Jack Delano, “New Bedford, Massachusetts. Foggy Night.” Fall 1940. Farm Security Administration / Office of War Information Black-and-White Negatives, Library of Congress. http://www.loc.gov/pictures/item/fsa2000024815/PP/
From the bedrooms all the light has disappeared. The citizens of this night have dropped into the dark behind the image plane. Now that they are there, they have gone permanent. They can never be seen again.
Outside their windows, the surface of the picture is a box of light-soaked fog, seemingly open. We can look at it, and we think that looking at implies looking into. Diffusing out of the picture’s permanent unchange into time, the light illuminates the sign on the wall and tempts us to think that come November we’ll be able to take it at its words, surrender our light source in exchange for the source within the picture, take a stroll down the picture’s cracked sidewalk, and cast a vote for or against John Francis Morrow, citizen of the night.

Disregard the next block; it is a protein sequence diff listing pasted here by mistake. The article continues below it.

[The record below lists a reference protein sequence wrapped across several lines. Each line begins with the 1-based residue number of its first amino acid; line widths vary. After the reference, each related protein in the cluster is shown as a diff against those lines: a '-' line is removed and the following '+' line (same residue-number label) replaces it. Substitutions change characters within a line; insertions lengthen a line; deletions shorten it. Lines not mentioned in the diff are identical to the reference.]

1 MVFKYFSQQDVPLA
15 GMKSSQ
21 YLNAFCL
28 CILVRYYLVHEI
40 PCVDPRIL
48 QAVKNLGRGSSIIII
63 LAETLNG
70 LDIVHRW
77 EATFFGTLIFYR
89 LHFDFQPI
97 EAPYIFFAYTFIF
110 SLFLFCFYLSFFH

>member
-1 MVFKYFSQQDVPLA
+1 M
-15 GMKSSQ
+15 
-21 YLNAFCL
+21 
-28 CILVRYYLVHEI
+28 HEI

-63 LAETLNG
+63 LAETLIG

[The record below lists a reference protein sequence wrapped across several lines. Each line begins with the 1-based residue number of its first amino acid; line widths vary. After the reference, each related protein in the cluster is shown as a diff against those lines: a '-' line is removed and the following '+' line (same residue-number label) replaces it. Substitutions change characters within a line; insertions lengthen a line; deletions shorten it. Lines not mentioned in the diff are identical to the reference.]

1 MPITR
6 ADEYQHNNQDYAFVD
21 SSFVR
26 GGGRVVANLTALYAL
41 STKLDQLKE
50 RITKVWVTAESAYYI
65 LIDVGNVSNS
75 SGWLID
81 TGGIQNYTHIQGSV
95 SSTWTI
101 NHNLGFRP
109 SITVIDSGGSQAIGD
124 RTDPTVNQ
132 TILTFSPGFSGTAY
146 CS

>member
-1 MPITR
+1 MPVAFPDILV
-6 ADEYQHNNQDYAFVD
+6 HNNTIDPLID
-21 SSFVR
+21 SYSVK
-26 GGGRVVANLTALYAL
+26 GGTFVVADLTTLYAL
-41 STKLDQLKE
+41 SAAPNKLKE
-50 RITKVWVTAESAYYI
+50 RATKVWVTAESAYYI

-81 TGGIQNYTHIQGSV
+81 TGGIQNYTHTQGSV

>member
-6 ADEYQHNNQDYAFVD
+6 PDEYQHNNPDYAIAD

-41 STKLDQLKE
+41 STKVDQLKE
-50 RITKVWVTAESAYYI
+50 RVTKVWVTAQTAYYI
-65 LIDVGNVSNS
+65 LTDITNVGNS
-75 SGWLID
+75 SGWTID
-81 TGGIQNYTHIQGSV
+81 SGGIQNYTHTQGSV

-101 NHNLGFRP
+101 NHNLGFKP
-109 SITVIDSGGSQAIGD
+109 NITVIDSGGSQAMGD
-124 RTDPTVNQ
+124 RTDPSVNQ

But at the end of the avenue of fog, perspective merges the street lamps into a backdrop. From there, illumination shines back at us, overmatching our every attempt to see more of the fog than its display on the surface of the photograph’s silver halide replica. Behind the silver halide is the fog we can’t see into, within the fog are the fog’s own sources of light , and what they illuminate is what the fog illuminates, under fog terms. Because it is not our light that shows us the name on the wall in the box of fog, it is one of the names of the dead.